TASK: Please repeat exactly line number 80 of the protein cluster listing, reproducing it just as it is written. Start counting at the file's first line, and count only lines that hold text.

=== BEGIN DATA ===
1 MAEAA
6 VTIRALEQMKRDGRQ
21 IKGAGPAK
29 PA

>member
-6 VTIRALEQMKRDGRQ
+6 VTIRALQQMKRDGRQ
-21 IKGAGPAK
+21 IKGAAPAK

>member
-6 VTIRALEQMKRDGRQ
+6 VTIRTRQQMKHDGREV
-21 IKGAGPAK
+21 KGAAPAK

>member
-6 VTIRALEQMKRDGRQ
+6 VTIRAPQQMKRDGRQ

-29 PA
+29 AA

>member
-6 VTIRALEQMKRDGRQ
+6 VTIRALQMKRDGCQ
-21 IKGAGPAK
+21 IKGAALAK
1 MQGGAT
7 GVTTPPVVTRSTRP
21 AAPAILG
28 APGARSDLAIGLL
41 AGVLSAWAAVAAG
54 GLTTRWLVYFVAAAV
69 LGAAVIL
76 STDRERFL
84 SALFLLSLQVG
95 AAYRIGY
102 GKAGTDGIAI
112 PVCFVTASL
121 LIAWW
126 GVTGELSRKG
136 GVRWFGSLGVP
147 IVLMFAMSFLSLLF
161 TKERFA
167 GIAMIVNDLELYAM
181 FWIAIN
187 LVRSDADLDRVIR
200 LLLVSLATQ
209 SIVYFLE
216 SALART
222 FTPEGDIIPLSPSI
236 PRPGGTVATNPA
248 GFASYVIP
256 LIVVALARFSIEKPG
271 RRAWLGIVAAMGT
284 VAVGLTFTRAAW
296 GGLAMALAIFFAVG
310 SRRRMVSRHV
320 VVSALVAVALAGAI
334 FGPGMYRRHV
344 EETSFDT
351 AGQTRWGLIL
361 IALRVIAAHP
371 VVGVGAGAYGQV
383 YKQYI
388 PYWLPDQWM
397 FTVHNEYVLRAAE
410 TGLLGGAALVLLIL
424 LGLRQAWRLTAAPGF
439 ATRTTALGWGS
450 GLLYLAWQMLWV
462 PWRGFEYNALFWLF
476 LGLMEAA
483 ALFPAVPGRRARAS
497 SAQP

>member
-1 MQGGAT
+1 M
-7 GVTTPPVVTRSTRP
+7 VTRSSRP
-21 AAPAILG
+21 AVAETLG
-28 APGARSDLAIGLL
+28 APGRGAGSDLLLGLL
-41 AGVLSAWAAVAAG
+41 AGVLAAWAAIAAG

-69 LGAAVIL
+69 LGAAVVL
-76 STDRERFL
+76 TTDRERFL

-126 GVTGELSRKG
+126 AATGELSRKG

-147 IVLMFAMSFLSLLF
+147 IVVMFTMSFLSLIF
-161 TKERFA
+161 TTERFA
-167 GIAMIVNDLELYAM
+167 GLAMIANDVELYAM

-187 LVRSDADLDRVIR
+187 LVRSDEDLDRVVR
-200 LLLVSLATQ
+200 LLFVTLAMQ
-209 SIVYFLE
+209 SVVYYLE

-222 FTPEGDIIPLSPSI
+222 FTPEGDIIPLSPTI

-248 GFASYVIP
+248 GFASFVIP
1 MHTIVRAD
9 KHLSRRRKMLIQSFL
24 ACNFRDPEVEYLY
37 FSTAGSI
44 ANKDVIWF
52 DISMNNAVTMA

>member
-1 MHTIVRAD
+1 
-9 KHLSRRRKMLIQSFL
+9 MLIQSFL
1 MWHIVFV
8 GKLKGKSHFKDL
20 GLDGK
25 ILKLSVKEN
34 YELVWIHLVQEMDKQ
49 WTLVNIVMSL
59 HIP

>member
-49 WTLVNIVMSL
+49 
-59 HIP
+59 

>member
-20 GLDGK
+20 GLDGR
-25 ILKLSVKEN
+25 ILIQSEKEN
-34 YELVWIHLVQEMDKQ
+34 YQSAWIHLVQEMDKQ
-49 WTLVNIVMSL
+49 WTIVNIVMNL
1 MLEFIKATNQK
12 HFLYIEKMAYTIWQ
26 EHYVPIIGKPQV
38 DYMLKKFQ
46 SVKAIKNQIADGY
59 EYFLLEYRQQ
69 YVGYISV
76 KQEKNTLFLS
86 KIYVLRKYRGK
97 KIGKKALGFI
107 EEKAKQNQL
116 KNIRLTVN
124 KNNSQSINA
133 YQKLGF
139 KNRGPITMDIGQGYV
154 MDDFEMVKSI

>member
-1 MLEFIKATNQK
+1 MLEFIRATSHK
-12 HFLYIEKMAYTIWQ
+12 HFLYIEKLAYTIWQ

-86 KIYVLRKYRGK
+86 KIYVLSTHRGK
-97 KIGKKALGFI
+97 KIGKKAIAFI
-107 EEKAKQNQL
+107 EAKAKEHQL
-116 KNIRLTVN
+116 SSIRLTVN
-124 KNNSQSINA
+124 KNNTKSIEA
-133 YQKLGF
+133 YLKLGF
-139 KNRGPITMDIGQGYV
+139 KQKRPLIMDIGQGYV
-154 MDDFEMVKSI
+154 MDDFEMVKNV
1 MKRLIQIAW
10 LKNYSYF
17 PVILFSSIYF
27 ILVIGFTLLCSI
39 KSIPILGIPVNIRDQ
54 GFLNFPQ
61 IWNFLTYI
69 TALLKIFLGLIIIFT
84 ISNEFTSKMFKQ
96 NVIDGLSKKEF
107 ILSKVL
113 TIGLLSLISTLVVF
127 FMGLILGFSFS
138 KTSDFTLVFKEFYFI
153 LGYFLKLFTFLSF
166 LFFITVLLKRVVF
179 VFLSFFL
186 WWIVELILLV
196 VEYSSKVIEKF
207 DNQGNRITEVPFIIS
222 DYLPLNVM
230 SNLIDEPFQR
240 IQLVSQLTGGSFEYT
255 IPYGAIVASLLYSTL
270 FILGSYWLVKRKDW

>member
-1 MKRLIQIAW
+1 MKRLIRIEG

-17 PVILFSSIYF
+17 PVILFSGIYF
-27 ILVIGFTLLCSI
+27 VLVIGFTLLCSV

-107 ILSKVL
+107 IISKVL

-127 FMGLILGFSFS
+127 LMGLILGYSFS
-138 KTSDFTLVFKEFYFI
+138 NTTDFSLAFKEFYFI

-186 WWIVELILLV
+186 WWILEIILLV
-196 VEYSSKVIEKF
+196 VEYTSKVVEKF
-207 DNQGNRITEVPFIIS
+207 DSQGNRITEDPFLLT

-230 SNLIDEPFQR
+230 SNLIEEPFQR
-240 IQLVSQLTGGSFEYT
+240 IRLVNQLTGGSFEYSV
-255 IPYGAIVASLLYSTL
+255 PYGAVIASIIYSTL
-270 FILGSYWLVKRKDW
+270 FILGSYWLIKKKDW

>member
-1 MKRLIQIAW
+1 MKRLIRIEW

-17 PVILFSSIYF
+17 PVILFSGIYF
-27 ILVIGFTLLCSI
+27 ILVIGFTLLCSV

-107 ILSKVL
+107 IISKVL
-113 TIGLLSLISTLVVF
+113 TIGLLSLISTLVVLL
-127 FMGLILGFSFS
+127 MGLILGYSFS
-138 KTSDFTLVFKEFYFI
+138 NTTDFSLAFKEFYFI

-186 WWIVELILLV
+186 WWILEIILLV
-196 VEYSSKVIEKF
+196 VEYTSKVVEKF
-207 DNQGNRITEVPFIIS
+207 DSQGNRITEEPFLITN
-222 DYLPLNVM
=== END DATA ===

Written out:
-28 APGARSDLAIGLL